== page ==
Cancer Registry publishes age adjusted rates by county

using Illinois standard population.

metropolitan area, can use metropolitan area as

standard.

Other standard populations:

stratum)

comparison of two counties, can add number of subjects

in each stratum from each county)

groups. Eliminates the need to calculate age adjusted

rate for that group, because the crude=adjusted for that

group. If one study group is relatively small, use that

population as the standard, because the age specific

rates will be unstable due to small numbers.

sizes are smallproduces statistically stable adjusted

estimates using population sizes from both study

samples. (Alternatively can use indirect method if

sample sizes are small).

Can adjust for more than one confounder in direct or

indirect adjustment

However, for public health purposes, rates are also

often calculated separately by sex, race. Illinois State

Cancer Registry calculates rates separately by

race/ethnicity, sex, so that health disparity issues can be

addressed. Calendar time is also used as a confounder,

because rates can vary over time.

rate may not be appropriate, particularly if intervention

is planned.

sparse, rates will be unstable. Indirect adjustment can

be used instead.

Adjustment for more than one confounder:

Male

White Black

1990-1994 1995-1999 1990-94 1995-999

Age 0-4

5-9

10-14

.

.

.

.

85+

population, can get age, race, gender, calendar year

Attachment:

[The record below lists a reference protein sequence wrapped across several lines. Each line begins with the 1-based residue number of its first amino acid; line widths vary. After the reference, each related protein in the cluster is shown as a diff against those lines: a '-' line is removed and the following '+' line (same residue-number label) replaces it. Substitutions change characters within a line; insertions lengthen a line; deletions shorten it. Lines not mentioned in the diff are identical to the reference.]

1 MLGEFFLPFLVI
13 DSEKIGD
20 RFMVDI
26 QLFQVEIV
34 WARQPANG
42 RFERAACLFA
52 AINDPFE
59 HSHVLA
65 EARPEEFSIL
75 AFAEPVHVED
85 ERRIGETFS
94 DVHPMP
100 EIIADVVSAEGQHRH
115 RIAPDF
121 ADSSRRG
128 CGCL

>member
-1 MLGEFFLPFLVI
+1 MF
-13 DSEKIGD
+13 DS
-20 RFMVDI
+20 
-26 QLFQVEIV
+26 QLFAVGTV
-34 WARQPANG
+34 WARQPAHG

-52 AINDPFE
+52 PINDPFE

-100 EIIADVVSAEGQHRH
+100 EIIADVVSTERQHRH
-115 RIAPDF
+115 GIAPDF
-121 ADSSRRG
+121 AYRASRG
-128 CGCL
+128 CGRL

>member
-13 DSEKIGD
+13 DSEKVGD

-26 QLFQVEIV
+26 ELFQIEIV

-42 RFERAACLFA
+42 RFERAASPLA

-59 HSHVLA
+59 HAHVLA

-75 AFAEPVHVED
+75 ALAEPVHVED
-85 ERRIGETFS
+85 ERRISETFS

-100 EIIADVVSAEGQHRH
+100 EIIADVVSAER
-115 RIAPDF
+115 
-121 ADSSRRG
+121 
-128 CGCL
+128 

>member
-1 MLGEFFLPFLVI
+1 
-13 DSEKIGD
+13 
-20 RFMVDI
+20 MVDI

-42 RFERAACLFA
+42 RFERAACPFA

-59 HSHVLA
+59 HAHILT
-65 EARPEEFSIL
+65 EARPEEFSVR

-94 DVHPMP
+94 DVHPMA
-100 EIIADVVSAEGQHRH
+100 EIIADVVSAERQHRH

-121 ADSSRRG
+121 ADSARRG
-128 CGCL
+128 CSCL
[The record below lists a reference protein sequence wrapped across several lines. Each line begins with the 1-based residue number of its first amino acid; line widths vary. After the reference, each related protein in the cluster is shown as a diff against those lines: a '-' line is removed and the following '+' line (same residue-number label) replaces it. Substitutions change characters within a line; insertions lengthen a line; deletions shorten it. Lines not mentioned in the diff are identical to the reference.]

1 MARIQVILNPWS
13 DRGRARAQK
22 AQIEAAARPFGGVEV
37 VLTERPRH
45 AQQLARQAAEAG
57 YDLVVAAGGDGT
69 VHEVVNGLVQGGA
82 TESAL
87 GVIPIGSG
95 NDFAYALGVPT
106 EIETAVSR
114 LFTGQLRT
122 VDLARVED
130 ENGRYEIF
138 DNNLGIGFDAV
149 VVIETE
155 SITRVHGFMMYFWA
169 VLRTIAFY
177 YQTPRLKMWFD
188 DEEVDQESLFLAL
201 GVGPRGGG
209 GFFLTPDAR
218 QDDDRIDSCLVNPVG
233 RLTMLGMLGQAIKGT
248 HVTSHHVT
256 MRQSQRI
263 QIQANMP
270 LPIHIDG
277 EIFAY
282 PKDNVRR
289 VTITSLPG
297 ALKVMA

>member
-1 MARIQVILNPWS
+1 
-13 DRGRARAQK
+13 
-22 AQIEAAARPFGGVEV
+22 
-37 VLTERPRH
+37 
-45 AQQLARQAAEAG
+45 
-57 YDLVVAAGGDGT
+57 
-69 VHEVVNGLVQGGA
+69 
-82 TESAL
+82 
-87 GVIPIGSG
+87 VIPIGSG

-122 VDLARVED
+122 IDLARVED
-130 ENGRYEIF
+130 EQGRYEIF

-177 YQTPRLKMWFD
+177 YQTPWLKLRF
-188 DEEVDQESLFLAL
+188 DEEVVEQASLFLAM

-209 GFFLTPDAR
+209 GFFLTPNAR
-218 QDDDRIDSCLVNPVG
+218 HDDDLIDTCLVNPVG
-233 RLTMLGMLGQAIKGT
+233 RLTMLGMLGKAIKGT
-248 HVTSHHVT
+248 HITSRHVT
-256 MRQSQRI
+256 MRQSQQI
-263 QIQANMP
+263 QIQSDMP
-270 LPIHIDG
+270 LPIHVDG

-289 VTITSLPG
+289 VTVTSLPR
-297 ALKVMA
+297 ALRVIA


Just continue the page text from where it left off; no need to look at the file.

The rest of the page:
adjusted rate.

separately by race and gender.

EXAMPLE USING DIRST in PEPE

population

(no SE or confidence interval calculated)

8 age groups

DIRST - Direct Standardization

Thursday, 19th September 2002.

DATA

Weights expressed as proportions:

Stratum Weight

1 0.28492

2 0.17440

3 0.12257

4 0.11362

5 0.11426

6 0.09148

120

8 0.03755

2 Numerator = 4747 Denominator = 3558000

3 Numerator = 4036 Denominator = 2677000

4 Numerator = 6701 Denominator = 2359000

5 Numerator = 2330 Denominator = 15675000

6 Numerator = 1704 Denominator = 26276

7 Numerator = 1105 Denominator = 36259

1 Numerator = 8751 Denominator = 5524000

2 Numerator = 4747 Denominator = 3558000

3 Numerator = 4036 Denominator = 2677000

4 Numerator = 6701 Denominator = 2359000

5 Numerator = 15675 Denominator = 2330000

6 Numerator = 26276 Denominator = 1704000

7 Numerator = 36259 Denominator = 1105000

8 Numerator = 63840 Denominator = 696000

95% confidence interval = 8.782 to 8.864 per 1000

99% confidence interval = 8.769 to 8.877 per 1000

DATA

1 Numerator = 535 Denominator = 286000

2 Numerator = 192 Denominator = 168000

3 Numerator = 152 Denominator = 110000

4 Numerator = 313 Denominator = 109000

5 Numerator = 759 Denominator = 110000

6 Numerator = 1622 Denominator = 94000

7 Numerator = 2690 Denominator = 69000

8 Numerator = 4788 Denominator = 46000

95% confidence interval = 9.708 to 10.069 per 1000

99% confidence interval = 9.652 to 10.126 per 1000

Crude rate for California: 8.3